September 10, 1988 |
An old notion--that competition is healthy--certainly applies to local rock bands. A "Finals Showcase" earlier this week at Bogart's in Long Beach featured six bands from Orange County and Long Beach contending for a chance to perform at a music festival in Toronto. It produced nothing but good-to-excellent performances, highlighted by an outstanding set from Ann De Jarnett. National Peoples Gang and Chain Gang also were first-rate.
December 9, 1988 |
The Coach House, the leading club in Orange County for touring pop talent, will try to build an audience for home-grown music with twice-monthly bills featuring local rock groups. The first show, Dec. 23, will feature two bands from Orange County, Wood and Smoke and Imagining Yellow Suns, along with a Los Angeles group, One Day. "We'll give 'em decent days and keep the ticket prices down and see if we can make it work," said Ken Phebus, the Coach House's booking agent.
March 21, 1991 |
A cynic might say that anyone who still has a taste for punk rock at this late date must have done too much slam dancing without a helmet. The slammers will be there--in force--when four bands from Orange County's original punk rock wave convene for a show Saturday night at UC Irvine.
May 8, 1995 |
To much of the world, the connection between rock music and skateboarding begins and ends with that wistful example of perfect Southern California maidenhood floating in slow motion against a perfect Southern California sky in Tom Petty's "Free Fallin' " video. The rock-skateboarding connection made over the weekend in the Olympic Velodrome at Cal State Dominguez Hills involved nothing quite so elegant.
August 12, 1990 |
The mystery of the missing scoreboard at Olympiastadion remains unanswered, so let's stick with the questions raised by Saturday's clueless affair at American Bowl '90. Was there no scoreboard because the Rams and the Chiefs made one unnecessary? Or did the Rams and the Chiefs stop scoring because there was nowhere to put the points?
November 14, 1998 |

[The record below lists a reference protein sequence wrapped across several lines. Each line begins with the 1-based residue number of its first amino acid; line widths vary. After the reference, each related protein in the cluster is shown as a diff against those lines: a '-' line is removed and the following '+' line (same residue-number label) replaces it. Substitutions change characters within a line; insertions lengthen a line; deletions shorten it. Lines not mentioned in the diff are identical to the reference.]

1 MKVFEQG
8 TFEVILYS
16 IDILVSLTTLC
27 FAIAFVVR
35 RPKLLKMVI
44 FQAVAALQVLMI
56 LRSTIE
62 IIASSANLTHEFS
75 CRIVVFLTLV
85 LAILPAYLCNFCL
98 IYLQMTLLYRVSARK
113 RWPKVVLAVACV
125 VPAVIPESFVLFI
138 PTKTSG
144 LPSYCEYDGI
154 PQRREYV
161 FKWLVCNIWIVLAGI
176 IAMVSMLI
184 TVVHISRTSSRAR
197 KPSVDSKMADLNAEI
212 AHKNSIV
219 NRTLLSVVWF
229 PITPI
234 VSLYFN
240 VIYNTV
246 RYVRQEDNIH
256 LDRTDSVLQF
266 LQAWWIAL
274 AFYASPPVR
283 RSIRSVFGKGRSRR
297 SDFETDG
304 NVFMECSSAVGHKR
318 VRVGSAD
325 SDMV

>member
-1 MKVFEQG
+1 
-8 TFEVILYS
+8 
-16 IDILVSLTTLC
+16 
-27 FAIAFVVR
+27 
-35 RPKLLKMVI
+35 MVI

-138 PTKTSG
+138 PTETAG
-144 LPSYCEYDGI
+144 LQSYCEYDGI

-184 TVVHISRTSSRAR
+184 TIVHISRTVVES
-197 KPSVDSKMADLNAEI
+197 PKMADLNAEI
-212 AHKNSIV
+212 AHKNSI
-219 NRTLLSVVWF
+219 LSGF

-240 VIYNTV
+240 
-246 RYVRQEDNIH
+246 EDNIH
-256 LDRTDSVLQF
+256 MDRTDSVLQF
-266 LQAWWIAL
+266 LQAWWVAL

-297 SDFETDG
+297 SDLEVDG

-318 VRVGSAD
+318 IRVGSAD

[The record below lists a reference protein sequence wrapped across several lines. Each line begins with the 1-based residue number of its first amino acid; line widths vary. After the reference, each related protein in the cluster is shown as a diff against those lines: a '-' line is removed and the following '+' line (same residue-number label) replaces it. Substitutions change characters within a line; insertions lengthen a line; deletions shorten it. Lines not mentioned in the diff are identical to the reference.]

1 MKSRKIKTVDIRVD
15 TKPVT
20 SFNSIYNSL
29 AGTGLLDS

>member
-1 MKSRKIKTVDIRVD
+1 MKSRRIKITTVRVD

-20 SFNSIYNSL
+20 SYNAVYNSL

The last time Colombian rock group Aterciopelados played at J.C. Fandango in Anaheim--the steady haven for Pan American bands in Orange County--singer Andrea Echeverri threw herself off the stage into the crowd. Fans held her above their heads like the hallowed diva, the "florecita rockera" (little rock blossom), she is for most Spanish-speaking rockers.
January 11, 1988 |
The catastrophic fire that razed Big John's Billiards in Anaheim on Sunday morning left Orange County's rock music community collectively stunned at the destruction of one of only two places in the county where young bands could play original music. "Oh, wow! This changes everything," said an audibly shaken Jim Palmer, the independent booking agent who had brought literally hundreds of aspiring groups into the pool hall that became a nightclub each Friday and Saturday night.
March 5, 1997 |
In an apparent first for Orange County's dominant movie chain, the 750-seat Edwards Mesa Cinema will host a biweekly series of alternative-rock concerts, starting Friday. Most of the acts will be ska- and punk-flavored bands with a Christian message--a key element in the Edwards chain's approval of the series. But the promoters say they will try to reach a general rock audience, filtering in suitable secular bands on three of the eight scheduled nights.
June 29, 1989 |
Time to catch up on major and minor happenings around the Orange County music scene: -- Dr. Dream Records, the Orange County-based alternative rock label, continues to carve a niche for itself as a home for interesting local bands. The label's latest signing is Eggplant, a Huntington Beach band whose varied, witty approach to rock makes it a good candidate for acceptance on the college radio scene. Comparisons to Camper Van Beethoven are likely. Eggplant headlines July 7 at Night Moves, 5902 Warner Ave., in Huntington Beach, along with two other worthy local rock contenders, Lost Dog and Don't Mean Maybe.
August 30, 1994 |
Stephen Rochford fondly recalls the warm summer evenings of his childhood in Fullerton, picnicking with his family in neighborhood parks while listening to a concert band playing classical and pop tunes. Today, Rochford directs the Irvine Valley College Summer Band, one of a handful of community-based bands carrying on that tradition for a new generation. Back in the 1960s, community bands in Orange County drew big crowds--at least 500 people, routinely, Rochford recalled.